For Katie, one of the physiological repercussions of being alone could be seen in her hairbrush. “My hair started to fall out really badly,” she says. “It started about three months into lockdown. I made a Zoom appointment with a trichologist, and she said it was exactly the timeline you’d expect for stress-related hair loss. She said she had a lot of people coming to her two to three months into lockdown with the same thing.”
While some of the effects of isolation are likely to be shared with people across Britain, Robinson is keen to highlight that the pandemic experience has been far from the same for everybody and that this could influence individual outcomes. “You could be self-isolating in a four-bedroom detached house with a garden or a tiny one-bedroom flat at the top of a skyscraper,” she says. “The environmental experience would be very different and would impact differently on your health status.”
Equally, people can feel isolated even when surrounded by others, Robinson says. This was the case for Lauren Corelli, 27, when she developed long COVID and suffered a minor stroke, rendering her unable to work, stand, read or speak. “The isolation came for me when I was feeling sick and surrounded by people who don’t understand,” she says. The result was deteriorating mental health that led to bouts of suicidal ideation.
The feeling of being forced into isolation against your will or when surrounded by other people is an experience that has been shared with certain sections of society, including disabled, sick and vulnerable people, both now and pre-pandemic. “Mentally, it’s hard,” Corelli explains. “You see the world continuing to move past without you, unable to engage in it because it’s not safe. We’re now at the point in the pandemic where people’s stamina for virtual events has evaporated. A lot of people want to return to a ‘normal’ that isn’t possible for so many. It’s just intensely isolating.”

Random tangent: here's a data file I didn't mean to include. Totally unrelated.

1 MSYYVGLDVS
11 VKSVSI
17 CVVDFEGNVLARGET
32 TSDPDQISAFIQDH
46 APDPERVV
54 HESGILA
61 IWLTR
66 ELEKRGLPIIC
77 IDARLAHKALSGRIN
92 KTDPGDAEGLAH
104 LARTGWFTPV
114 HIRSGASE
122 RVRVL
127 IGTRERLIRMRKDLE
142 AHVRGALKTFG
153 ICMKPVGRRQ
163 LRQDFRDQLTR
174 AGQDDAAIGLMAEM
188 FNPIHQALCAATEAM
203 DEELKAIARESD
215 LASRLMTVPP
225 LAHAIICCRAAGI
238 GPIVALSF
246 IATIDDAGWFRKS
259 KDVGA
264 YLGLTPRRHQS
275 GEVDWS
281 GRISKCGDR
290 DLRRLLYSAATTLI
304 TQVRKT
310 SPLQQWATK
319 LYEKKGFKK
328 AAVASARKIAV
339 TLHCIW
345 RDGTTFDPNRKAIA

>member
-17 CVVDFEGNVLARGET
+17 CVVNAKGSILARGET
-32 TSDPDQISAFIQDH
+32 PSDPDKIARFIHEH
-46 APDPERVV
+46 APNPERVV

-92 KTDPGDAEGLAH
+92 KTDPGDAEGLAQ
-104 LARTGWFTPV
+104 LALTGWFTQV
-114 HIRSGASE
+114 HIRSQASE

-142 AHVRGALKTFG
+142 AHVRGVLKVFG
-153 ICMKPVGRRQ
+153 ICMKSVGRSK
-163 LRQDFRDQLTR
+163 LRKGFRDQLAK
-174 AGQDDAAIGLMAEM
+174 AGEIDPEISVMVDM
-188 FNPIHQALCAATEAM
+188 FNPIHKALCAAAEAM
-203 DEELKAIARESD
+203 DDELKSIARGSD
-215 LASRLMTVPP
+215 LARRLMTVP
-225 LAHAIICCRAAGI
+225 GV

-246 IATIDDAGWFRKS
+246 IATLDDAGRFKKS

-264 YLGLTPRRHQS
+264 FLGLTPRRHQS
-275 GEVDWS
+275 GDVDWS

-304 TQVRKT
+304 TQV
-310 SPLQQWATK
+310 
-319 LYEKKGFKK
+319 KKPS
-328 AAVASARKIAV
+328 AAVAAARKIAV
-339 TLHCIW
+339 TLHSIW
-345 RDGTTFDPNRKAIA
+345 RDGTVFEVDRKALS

The impact of an event as colossal as the pandemic and the resulting isolation does have a flip side, though. Humans are incredibly robust, Robinson says. “There’s this idea that trauma will lead to major physical and mental impact and, for most people, that is just not true,” she explains. “You tend to find up to 90% will come through any traumatic event. It will leave a footprint on their soul, but they’ll be able to cope, rationalise, readapt and show resilience.”
Robinson is clear that there is no place for diminishing the impact of isolation during the pandemic but encourages a move away from the blinkered view that a terrible thing has happened, so there must be terrible consequences. “Positive psychology suggests that actually you can have things like post-traumatic growth when people emerge and say that things are better than before,” she says.
John Junior, 33, experienced that kind of transformation when they faced isolation during the pandemic, but not before sinking to the deepest depths of mental ill-health. They felt utterly alone and planned to take their own life in June 2020, but a breakthrough came; they changed their mind and decided they wanted to live.
“It’s changed me for the better. I’ve not been depressed or suicidal, I feel amazing,” says Junior, who is now a mental health activist. “I find more things to do now, not just watching TV and stuff. I’m going out in the garden with my dog, I’m reading – I’ve never read books in my life – I’m doing things I’d never normally do, and I actually like it, I prefer it.”
As we emerge from the pandemic, it’s important to remember that just as being plunged into isolation was a shock, coming out again could feel equally jarring. Robinson warns against false optimism and says it’s essential to set realistic expectations. We need to give ourselves time and have patience, especially when we don’t yet know the magnitude of the bumps in the road ahead.